How to avoid long border wait times in Canada

How to avoid long border wait times

Canadians are excited to get back to travelling. However, due to the evolving COVID-19 requirements, this has translated into delays during peak periods. The week of the Easter long weekend (April 11 to 17), Canada welcomed over one million travellers. Moreover, during the last week, some passengers were kept on planes for hours (in some cases) due to a lack of space at airports. According to the CBSA, travellers returning to the border this spring and summer should consider that things look a bit different. In this article will share some key tips to help reduce border wait times.

Get ready to travel!

  1. Ensure you are eligible to enter Canada: you must meet the entry requirements under the Immigration and Refugee Protection Act and provide appropriate travel and immigration documentation. Of course, the final determination on entry is made by a border services officer at the port of entry.
  2. Understand the rules around COVID-19: There are still border measures in place for COVID-19. You can either check our article about the latest travel measures or answer a few questions to find out which requirements apply to you.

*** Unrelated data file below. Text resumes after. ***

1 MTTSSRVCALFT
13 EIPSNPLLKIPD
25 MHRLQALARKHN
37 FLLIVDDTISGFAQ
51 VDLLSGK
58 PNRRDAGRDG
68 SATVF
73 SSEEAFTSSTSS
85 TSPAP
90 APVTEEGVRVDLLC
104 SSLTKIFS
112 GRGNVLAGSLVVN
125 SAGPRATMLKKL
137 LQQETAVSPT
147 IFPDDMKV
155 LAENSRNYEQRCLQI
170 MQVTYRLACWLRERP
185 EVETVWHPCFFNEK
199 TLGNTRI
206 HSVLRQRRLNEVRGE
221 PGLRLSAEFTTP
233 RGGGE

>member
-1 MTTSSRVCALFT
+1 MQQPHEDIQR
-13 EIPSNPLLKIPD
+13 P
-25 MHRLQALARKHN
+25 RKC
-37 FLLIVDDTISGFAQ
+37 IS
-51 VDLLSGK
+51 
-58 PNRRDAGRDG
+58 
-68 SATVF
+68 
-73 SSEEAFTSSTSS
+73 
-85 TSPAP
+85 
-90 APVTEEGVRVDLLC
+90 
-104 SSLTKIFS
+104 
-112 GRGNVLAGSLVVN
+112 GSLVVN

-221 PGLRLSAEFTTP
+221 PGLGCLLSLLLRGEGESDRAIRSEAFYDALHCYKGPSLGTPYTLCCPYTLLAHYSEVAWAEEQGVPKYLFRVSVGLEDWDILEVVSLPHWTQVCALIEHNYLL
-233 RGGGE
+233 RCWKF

3. Use ArriveCAN: All travellers need to submit their information in ArriveCAN, up to 72 hours before entering Canada. Also, you should print or take a screenshot of their ArriveCAN receipt and bring it with you when you travel.
  4. Have all your documents ready: you need your ArriveCAN receipt; passport or travel documents, proof of vaccination; and identification.
  5. Check border wait times: plan to cross, for example, during non-peak hours such as early morning. According to the CBSA, the Monday of holiday long weekends tends to be the busiest.
  6. Be prepared to declare: Travellers returning to Canada should be ready to declare all goods purchased and/or received while outside the country. The CBSA recommends not to warp your gifts as they may need to examine them more in-depth. You should also have your receipts readily available from purchases made outside of Canada.
  7. Children. When travelling with children, the CBSA recommends that the accompanying adult have a consent letter authorizing them to travel with the child. Border services officers are always watching for missing children, and in the absence of the letter, officers may ask additional questions, to help them identify the relationship between the child and the accompanying adult. Source: CBSA.

Declaring foods, plants, money and more

Travellers can check the  CBSA duty and taxes estimator to calculate taxes on goods purchased in the United States. You can also use the Automated Import Reference System to help determine all specific import requirements, such as restrictions on imports of foods, plants, or animals. In addition, travellers can consult the CBSA’s website for information on firearms and other restricted and prohibited goods.

In terms of money, the CBSA says it is not illegal to bring $10,000CAD into Canada, but it must be declared on arrival. Air travellers landing in Toronto (YYZ) or Vancouver (YVR) may use ArriveCAN (web version) to complete their customs and immigration declaration in advance of their arrival in Canada.

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